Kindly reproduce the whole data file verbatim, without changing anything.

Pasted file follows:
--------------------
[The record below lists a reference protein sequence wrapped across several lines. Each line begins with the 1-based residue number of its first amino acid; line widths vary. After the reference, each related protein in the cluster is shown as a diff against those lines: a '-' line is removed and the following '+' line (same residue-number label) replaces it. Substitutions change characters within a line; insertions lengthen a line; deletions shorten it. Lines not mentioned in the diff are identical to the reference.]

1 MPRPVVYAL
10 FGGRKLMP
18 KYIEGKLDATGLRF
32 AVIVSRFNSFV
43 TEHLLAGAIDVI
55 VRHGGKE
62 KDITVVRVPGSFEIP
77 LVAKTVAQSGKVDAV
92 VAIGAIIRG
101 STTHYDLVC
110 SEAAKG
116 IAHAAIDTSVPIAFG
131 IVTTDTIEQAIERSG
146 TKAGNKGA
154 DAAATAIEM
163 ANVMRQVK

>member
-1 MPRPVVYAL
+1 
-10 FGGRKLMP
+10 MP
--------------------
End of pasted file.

[The record below lists a reference protein sequence wrapped across several lines. Each line begins with the 1-based residue number of its first amino acid; line widths vary. After the reference, each related protein in the cluster is shown as a diff against those lines: a '-' line is removed and the following '+' line (same residue-number label) replaces it. Substitutions change characters within a line; insertions lengthen a line; deletions shorten it. Lines not mentioned in the diff are identical to the reference.]

1 MPRPVVYAL
10 FGGRKLMP
18 KYIEGKLDATGLRF
32 AVIVSRFNSFV
43 TEHLLAGAIDVI
55 VRHGGKE
62 KDITVVRVPGSFEIP
77 LVAKTVAQSGKVDAV
92 VAIGAIIRG
101 STTHYDLVC
110 SEAAKG
116 IAHAAIDTSVPIAFG
131 IVTTDTIEQAIERSG
146 TKAGNKGA
154 DAAATAIEM
163 ANVMRQVK

>member
-1 MPRPVVYAL
+1 
-10 FGGRKLMP
+10 MP